Tuesday, August 20, 2013

What is A Season For Martyrs?

I used Grammarly to grammar check this post, because Grammarly is like a 12-Step program for pedants and grammar Nazis, and if there's anyone addicted to pedantry on a fascistic scale, it's me.

I've just finished the final edits on my new novel, A Season For Martyrs, and sent it in to my editor at Delphinium Books, who is now going to put the novel into production at the publishing house. Hopefully the novel will be out next summer, which seems like an incredibly long time to wait for a book. But that's nothing compared to the process it takes to actually write the book, go through several drafts, show it to a few trusted readers, go through more drafts... then send it to your agent who will also edit it at least once to make sure it's submission-worthy.

Then, once the book is sold to a publisher, your editor there will really go to town on it and you'll have to edit it again (I did this three times with my editor, the amazing Joseph Olshan who is an acclaimed novelist in his own right as well as being the acquisitions editor at Delphinium. My last round of edits was done on the plane here, at 35,000 feet - that's a first for me). And once I've handed the book in, a copy editor will take a last look at it before it is turned into proofs. And then we'll edit it ONE MORE TIME in proof form.

Oh my God, I've just bored myself to death, so I can't even imagine what you must be feeling like, reading this post. And if you're still with me, now I'll tell you what the book is about by showing you the synopsis of the novel. A synopsis is also an essential part of the book publishing process: you write one for your agent so she can show it to editors she's approaching with your manuscript. It had better be good because it's what will tempt them to even consider looking at the first few pages of the novel. And if the first few pages are any good, they'll read a chapter, then three, then maybe, if you're lucky, the whole book.

And then they'll have internal meetings where the initial editor has to sell your book to the rest of the editorial team, and the marketing team, and the publishers themselves. And only when they've decided that you're any good, they'll decide whether or not your book has potential, whether it will sell. These are the two most important questions they consider when deciding whether or not to buy your book: are you a good writer? and will your book sell? That's it. Nothing else matters.

So, without further ado:

A Season For Martyrs

Ali Sikandar is a young television journalist in Karachi, the son of a wealthy landowner originally from the interior of Sindh. Estranged from his father, Ali finds himself swept up in events larger than his individual struggle for identity and love when he is assigned by his producer to cover the arrival of Benazir Bhutto, the opposition leader who has returned home to Karachi after eight years of exile to take part in the presidential race.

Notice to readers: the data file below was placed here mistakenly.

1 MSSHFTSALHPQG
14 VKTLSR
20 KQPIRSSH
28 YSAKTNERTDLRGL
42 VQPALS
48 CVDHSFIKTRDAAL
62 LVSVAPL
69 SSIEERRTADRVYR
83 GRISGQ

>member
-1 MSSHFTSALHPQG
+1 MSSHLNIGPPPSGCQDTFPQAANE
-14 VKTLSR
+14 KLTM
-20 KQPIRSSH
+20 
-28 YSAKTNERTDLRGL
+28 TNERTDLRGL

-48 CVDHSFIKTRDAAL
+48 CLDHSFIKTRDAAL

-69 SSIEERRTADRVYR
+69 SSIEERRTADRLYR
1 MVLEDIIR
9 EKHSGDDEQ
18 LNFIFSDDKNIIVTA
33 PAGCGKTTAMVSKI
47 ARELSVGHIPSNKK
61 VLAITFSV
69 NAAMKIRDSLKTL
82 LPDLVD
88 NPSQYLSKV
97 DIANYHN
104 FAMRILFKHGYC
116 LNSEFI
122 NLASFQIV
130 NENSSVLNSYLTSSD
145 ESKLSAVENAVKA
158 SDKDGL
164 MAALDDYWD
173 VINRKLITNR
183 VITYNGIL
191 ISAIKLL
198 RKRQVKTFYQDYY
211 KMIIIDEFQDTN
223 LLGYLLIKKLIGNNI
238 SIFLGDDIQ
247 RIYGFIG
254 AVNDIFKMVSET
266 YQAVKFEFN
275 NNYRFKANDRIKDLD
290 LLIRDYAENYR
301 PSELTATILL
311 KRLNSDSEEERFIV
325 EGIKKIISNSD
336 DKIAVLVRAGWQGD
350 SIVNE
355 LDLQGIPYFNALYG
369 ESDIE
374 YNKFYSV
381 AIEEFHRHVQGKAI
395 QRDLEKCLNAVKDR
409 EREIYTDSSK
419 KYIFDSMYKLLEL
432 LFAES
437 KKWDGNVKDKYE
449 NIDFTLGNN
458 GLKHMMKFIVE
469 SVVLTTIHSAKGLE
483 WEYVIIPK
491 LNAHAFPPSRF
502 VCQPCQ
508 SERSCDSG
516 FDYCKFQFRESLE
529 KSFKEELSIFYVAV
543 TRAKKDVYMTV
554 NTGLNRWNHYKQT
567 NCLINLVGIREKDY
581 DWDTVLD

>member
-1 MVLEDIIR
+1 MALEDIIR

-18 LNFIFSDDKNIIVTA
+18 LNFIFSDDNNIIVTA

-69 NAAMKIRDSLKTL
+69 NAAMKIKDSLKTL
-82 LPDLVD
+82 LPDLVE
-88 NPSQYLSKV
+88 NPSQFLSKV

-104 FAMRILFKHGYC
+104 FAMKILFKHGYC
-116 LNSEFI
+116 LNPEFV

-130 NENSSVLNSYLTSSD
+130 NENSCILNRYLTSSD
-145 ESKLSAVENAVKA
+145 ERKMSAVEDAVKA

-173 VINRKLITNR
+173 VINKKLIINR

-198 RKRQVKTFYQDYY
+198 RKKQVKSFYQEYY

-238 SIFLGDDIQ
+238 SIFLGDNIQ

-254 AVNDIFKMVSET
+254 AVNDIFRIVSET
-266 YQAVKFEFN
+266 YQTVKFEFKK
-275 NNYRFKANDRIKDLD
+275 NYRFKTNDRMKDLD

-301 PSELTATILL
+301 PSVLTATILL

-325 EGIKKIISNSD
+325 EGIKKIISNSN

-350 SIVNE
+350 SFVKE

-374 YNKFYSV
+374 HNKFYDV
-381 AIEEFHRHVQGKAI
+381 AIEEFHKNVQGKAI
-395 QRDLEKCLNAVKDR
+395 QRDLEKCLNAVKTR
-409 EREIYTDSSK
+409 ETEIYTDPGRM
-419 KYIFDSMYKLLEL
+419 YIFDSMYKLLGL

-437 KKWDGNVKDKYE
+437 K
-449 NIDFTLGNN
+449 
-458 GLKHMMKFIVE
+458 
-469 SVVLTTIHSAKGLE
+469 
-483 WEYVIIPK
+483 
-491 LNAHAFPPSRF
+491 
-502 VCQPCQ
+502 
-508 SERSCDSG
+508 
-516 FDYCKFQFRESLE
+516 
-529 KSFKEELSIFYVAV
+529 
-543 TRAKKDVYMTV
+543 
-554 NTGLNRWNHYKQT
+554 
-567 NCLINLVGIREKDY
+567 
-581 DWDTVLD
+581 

He joins the protest movement of the People’s Resistance Movement, a civil society group that opposes the current government of President Musharraf, the benevolent dictator turned strongman. Amidst improvised parades, protest marches, rallies in favor Benazir Bhutto and deadly terrorist attacks, the life of Ali opens in a new direction and the young man discovers love, the conflict with his traditionalist father, the desire to fight and the power of forgiveness.

And above all, Ali rediscovers its roots, gaining a new awareness of Pakistan and especially of his land, Sindh. The story of his experience, which examines the last three months of Benazir Bhutto - from her arrival in Pakistan on October 18, 2007 to her untimely, violent death in a shooting-cum-suicide bombing on 27 December 2007 - is told in an intense, confessional style.

This contemporary narrative thread intertwines with flashbacks told in dramatic multiple voices and styles that chronicle the history of Ali’s own feudal family and that of the Bhutto family; the powerful Pir Pagaro, the head of the warrior-like Hurs; of colonial British and imperialist American interference; and the influence of Sufi mystics on the land of Sindh throughout the centuries.

The double narrative composes an image of extraordinary depth which illustrates the many contradictions of a country that still struggles to enter fully into modernity.  With Benazir Bhutto serving as the potent and poignant motif of this novel, A Season For Martyrs by Bina Shah is the story of a country seeking justice and democracy, seen through the eyes of Ali Sikandar, a son of tradition, who is determined to learn the meaning of freedom, no matter what the price.

A Season For Martyrs had a whole other life before it came to Delphinium. It was published in Italy in 2010 under the Italian title Il Bambino Che Credeva Nella Liberta (The Boy Who Believed in Liberty). It won a literary award at the Amalfi Coast literary festival in the same year. But the book has undergone many, many changes in the painful editing process I've described above, and so it's going to be reborn, as it were, next summer, in the United States. I hope to have it published in the UK and in other languages, too.

I'm not sure whether I will feel like sending out a press release or a birth announcement when it's here, but both feel appropriate.

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